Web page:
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The Dutch Korps Mariniers has been testing Gravity Industries’ Fly Suit. The tests were triggered by the demand to find new ways to conduct boarding operations.

The Fly Suit, which weighs 27 kg, consists of a harness with a jet-engine attached to the back and a twin jet-engine attached to each of the two forearms with a combined power of 800 kW. It is controlled by a handle and the position of the arms and legs. A flight can last between five and ten minutes at a speed of up to 50 km/h, although the flight altitude is limited to 3.7 km. The procurement price for civilian versions is in the mid six-figure Euro range.

The Fly Suit can be used to reach places that are otherwise practically inaccessible or can only be reached with great effort. This includes overcoming bodies of water, swamps, scree or rubble surfaces and vertical obstacles. Typical tasks include overcoming minefields, walls and boarding ships. Rescue services can also quickly reach the scene in difficult environments such as floods.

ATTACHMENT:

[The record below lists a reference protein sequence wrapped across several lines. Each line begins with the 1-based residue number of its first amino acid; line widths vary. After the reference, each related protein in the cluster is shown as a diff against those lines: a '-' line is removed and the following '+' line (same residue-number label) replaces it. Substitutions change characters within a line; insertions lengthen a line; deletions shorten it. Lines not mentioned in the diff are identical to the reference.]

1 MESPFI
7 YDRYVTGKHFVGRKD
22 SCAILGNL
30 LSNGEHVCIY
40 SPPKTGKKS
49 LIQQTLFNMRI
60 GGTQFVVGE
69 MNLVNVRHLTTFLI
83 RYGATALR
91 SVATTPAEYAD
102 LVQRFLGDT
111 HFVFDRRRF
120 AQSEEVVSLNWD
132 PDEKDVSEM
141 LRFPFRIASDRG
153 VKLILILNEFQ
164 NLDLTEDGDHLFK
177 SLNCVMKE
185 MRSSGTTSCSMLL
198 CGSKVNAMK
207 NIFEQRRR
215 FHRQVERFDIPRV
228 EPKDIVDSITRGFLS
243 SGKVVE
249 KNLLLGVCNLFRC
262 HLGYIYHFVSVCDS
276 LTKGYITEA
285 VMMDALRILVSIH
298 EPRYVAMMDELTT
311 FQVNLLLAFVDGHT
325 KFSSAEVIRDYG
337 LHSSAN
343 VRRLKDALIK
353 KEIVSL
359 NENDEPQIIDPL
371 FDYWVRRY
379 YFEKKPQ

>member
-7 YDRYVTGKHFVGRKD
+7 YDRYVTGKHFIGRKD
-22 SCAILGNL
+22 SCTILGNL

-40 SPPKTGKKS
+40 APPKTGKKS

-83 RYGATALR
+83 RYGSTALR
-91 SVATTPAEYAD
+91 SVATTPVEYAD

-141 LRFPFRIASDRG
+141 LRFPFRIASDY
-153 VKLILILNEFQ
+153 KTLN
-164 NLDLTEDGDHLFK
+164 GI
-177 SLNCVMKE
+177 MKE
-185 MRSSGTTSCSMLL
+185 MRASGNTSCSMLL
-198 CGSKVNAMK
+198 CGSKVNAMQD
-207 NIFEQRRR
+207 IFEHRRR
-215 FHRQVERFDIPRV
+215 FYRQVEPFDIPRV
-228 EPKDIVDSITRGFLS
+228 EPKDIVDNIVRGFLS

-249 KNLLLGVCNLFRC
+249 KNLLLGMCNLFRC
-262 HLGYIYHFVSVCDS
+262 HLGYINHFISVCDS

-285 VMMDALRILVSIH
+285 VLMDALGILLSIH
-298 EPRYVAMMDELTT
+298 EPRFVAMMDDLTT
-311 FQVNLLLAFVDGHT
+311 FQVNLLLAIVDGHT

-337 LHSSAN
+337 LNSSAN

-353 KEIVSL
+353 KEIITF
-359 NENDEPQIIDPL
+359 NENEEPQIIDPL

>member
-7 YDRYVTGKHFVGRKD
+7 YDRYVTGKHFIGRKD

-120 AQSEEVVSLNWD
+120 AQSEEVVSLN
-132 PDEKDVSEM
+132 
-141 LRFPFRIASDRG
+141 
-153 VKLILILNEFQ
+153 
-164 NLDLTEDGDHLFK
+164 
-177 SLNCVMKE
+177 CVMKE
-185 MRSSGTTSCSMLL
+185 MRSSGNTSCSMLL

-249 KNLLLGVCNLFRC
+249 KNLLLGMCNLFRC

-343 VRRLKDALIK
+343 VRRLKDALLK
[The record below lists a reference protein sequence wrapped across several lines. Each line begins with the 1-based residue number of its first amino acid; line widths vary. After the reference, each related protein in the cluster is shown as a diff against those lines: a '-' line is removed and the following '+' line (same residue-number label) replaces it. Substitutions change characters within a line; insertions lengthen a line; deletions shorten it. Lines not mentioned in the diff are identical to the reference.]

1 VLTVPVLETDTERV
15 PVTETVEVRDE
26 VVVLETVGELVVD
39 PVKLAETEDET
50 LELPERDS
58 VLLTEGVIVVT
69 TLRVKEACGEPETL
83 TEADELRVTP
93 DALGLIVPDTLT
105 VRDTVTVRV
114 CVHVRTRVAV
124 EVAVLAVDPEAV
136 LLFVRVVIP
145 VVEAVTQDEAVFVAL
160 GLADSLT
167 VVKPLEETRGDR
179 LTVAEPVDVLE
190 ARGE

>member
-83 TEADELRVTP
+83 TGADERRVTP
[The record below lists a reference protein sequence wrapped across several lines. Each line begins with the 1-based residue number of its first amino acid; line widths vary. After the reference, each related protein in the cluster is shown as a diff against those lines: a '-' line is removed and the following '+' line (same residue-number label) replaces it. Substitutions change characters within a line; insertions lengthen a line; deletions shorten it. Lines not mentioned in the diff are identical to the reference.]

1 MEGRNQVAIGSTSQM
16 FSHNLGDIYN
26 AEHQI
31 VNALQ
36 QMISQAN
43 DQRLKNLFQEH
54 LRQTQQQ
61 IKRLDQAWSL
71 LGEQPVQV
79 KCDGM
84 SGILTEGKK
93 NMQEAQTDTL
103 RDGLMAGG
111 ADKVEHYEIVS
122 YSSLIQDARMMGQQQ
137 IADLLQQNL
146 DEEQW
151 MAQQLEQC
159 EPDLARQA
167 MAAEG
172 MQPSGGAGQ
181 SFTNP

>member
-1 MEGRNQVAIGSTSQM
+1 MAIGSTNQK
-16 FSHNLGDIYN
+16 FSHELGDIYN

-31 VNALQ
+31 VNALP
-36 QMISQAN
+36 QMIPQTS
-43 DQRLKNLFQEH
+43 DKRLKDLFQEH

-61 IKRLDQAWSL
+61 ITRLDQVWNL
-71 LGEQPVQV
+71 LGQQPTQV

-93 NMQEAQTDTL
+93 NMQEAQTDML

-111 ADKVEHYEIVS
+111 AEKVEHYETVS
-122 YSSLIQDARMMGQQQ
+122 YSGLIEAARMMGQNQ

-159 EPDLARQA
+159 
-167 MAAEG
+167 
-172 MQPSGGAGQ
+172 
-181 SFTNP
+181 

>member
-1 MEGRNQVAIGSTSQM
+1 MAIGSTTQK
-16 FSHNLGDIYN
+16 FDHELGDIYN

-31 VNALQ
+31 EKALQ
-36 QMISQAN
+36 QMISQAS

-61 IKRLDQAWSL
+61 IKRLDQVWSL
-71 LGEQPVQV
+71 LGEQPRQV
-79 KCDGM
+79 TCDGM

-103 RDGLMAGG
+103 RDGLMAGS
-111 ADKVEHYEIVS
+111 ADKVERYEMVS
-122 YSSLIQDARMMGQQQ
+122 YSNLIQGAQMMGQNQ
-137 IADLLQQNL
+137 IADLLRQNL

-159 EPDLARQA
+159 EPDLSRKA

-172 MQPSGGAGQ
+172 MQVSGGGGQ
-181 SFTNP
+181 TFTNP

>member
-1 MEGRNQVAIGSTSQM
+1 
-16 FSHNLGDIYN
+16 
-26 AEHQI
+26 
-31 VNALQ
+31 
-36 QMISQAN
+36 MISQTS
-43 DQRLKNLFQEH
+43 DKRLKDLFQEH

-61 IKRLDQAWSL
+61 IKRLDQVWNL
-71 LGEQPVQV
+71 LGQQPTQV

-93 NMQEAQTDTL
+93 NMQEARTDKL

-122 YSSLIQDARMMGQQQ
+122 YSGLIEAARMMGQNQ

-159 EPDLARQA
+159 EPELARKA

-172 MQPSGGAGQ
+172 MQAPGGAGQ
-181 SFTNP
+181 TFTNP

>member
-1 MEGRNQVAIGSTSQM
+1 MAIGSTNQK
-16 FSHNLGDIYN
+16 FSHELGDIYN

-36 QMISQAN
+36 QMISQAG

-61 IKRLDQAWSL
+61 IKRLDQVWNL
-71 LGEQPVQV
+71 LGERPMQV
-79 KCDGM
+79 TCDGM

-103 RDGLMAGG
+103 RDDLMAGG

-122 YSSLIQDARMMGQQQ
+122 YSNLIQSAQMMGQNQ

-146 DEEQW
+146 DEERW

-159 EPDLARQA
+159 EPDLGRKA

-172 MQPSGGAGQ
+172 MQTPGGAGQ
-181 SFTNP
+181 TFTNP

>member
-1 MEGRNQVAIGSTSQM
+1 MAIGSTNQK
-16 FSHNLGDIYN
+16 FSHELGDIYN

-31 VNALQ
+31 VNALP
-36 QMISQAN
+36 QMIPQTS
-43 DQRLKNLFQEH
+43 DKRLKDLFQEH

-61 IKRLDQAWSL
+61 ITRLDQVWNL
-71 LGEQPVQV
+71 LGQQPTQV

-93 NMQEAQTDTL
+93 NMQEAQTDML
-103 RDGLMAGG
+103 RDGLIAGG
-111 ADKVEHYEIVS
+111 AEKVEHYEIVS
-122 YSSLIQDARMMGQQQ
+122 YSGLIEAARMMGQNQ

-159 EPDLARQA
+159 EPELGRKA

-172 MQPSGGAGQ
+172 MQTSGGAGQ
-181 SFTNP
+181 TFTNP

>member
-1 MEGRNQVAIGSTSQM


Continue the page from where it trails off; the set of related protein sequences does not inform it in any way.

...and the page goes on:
The high-risk tests focused on flights close to the ground. Short routes initially served to find balance and achieve stable flight operations. This was followed by mission-like routes and tasks where the limits for practical flight operations were flown. Flights at higher altitudes with increasing danger were rarely necessary for tactical reasons.

Special forces are now evaluating the trials and assessing what added value can be achieved with the fly suit. Then rules of engagement (Tactics, Techniques, and Procedures, TTP) are to be worked out before a marine is “flying” into action for the first time.

Gerhard Heiming